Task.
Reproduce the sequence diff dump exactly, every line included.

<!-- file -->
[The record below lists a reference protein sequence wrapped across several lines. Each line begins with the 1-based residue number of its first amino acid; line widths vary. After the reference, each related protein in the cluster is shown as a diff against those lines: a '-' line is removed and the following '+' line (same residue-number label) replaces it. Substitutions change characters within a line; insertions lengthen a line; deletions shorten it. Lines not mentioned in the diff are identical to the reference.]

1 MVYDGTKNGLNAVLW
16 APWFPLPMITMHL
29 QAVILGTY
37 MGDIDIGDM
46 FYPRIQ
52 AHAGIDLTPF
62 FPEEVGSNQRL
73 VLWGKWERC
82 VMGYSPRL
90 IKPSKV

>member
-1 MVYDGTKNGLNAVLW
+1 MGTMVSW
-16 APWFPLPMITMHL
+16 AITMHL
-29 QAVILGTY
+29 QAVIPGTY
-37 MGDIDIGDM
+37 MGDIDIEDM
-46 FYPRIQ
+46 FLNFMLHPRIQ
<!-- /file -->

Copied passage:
[The record below lists a reference protein sequence wrapped across several lines. Each line begins with the 1-based residue number of its first amino acid; line widths vary. After the reference, each related protein in the cluster is shown as a diff against those lines: a '-' line is removed and the following '+' line (same residue-number label) replaces it. Substitutions change characters within a line; insertions lengthen a line; deletions shorten it. Lines not mentioned in the diff are identical to the reference.]

1 MVYDGTKNGLNAVLW
16 APWFPLPMITMHL
29 QAVILGTY
37 MGDIDIGDM
46 FYPRIQ
52 AHAGIDLTPF
62 FPEEVGSNQRL
73 VLWGKWERC
82 VMGYSPRL
90 IKPSKV

>member
-1 MVYDGTKNGLNAVLW
+1 MGTMVSW
-16 APWFPLPMITMHL
+16 AITMHL
-29 QAVILGTY
+29 QAVIPGTY
-37 MGDIDIGDM
+37 MGDIDIEDM
-46 FYPRIQ
+46 FLNFMLHPRIQ